The final recipe I chose is Tessa's Hummus from Falling Cloudberries. Hummus is one of those snacks you don't feel guilty about eating. Once you learn to make your own you'll never spend money on it at the market again. It's especially easy when you use canned chickpeas.
Here's what we start with: chickpeas (that are in the bowl that I guess I thought everyone could see through), garlic, tahini, lemons, olive oil and paprika.
You can find prepared tahini at your market but I enjoy making my own. Tahini is simply roasted sesame seeds and extra virgin olive oil. It only took a couple of minutes to prepare the amount in the Mason jar that you see here.
I'm using canned chickpeas this time around (so much faster!). Drain them but be sure to reserve the liquid; you may want to use some toward the end of the recipe.
Crush the clove of garlic and, using a little salt, create a paste. I do this by mincing the garlic as fine as I can get it, sprinkling it with salt and then scraping and mashing it back and forth with the flat of my knife.
Put the chickpeas, tahini and garlic in a blender or processor. I used the processor but a blender gives it a smoother texture. I ended up going back with an immersible blender to smooth mine up.
Process until crumbly. Season with a little salt and then add the lemon juice and process until nice and smooth.
Pour into a small bowl and thoroughly mix in the olive oil. If it's a bit dry add a little of the reserved chickpea liquid. Taste to determine if it needs more salt. Sprinkle with the paprika.
There are so many ways to serve Hummus. You're not limited to the traditional pita bread. I like to eat it with crudites. Sometimes I just grab and spoon and enjoy. Tessa writes that she especially likes the hummus heaped onto some crusty bread together with slices of juicy tomato and an extra drizzling of olive oil and some salt. Y-U-M!!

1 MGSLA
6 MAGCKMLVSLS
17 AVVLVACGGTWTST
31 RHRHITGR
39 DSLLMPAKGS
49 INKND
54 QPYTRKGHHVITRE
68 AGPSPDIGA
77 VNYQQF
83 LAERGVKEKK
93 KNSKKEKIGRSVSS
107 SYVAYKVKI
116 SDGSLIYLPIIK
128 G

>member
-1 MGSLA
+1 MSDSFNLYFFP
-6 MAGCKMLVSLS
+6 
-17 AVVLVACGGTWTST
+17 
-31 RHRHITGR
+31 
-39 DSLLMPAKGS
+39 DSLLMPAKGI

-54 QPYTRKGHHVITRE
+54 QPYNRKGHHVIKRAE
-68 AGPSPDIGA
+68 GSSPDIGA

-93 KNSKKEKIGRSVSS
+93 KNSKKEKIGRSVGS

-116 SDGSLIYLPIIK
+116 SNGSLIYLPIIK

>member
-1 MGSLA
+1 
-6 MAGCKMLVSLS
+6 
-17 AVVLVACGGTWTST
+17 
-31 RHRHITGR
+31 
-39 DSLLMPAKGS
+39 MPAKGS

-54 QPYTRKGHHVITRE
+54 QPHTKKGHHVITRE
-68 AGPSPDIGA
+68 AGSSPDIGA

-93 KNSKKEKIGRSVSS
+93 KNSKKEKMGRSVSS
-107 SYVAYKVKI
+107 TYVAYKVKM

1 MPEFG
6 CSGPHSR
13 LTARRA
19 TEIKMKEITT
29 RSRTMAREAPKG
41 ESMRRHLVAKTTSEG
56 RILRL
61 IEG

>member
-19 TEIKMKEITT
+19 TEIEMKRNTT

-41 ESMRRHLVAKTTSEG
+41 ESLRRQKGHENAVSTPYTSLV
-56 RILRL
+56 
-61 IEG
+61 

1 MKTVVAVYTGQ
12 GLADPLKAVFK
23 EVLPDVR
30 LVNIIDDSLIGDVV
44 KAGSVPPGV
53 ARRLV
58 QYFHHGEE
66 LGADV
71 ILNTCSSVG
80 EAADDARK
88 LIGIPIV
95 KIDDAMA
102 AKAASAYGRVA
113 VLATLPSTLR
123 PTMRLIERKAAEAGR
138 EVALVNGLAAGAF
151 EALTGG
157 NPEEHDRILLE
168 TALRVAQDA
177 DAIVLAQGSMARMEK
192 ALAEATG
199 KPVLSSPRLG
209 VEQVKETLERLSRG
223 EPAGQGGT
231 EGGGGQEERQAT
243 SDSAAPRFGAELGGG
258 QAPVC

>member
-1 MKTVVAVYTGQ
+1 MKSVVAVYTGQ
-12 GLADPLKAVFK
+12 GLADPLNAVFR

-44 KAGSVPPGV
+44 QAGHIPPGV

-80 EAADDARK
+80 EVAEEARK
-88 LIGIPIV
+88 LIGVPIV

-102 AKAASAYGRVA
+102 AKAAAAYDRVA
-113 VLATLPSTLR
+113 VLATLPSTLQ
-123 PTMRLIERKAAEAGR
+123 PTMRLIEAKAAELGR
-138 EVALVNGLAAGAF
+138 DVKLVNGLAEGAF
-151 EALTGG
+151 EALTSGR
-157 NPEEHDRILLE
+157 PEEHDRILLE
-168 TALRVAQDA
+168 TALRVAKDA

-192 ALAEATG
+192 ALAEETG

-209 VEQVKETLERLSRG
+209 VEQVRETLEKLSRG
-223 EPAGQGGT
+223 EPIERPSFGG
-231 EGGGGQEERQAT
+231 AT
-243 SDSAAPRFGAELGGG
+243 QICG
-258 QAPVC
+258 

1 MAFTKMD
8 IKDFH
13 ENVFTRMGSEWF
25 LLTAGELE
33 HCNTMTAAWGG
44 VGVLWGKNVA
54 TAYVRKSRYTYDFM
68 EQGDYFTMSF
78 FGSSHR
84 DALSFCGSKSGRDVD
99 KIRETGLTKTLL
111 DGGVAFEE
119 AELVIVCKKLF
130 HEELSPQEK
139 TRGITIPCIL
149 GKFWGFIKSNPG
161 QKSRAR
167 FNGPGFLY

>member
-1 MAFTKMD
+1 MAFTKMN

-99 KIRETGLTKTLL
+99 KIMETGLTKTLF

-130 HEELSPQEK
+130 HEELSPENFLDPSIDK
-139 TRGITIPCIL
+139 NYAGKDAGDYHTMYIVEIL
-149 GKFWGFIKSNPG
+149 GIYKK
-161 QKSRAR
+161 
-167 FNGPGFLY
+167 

Here's how I made my tahini:
On a jelly roll pan, in a 350°F. oven, roast 2 cups sesame seeds (you can find them roasted in the store as well). Roast for about 5 - 10 minutes but watch that they don't get too brown. Let them cool on the pan for about 20 minutes.
Pour the sesame seeds into a food processor bowl and add a little less than 3/4 cup of extra virgin olive oil. Blend for 2 minutes. The consistency you are after is a smooth, thick mixture but pourable. Add more oil and blend if it is too thick. Store in an airtight container in the refrigerator. It should last about 3 months.
From Tessa Kiros' Falling Cloudberries'
1-1/4 cups chickpeas or 1 (16 ounce) can chickpeas
1 large garlic clove
3 Tbsp tahini
juice of 2 lemons
3 Tbsp olive oil
1/2 tsp sweet paprika
Mise en place:
- if using dried chickpeas soak them overnight; if using canned, drain reserving the liquid
- Crush garlic into paste
- measure out tahini
- juice the lemons
- measure out olive oil
If you are not using canned chickpeas, drain the soaked chickpeas into a saucepan, cover generously with water, and bring to a boil. Cook over medium-high heat for about 1-1/2 hours, until they are softened. Drain, reserving some of the cooking liquid. Pass the chickpeas through a large-holed sieve to remove their skins.
Crush the garlic with a little salt until if forms a purée. Put the chickpeas, tahini, and garlic in a blender, purée a little, and then season with salt. Add the lemon juice and continue puréeing until smooth. Scrape out into a bowl and thoroughly mix in the olive oil. If it's a bit too dry, add some of the reserved chickpea liquid. Check that there is enough salt. Sprinkle with the paprika and drizzle with a little more oil if you like. Hummus will keep in an airtight container in the refrigerator for up to a week.
I'm sharing this post at IHCC.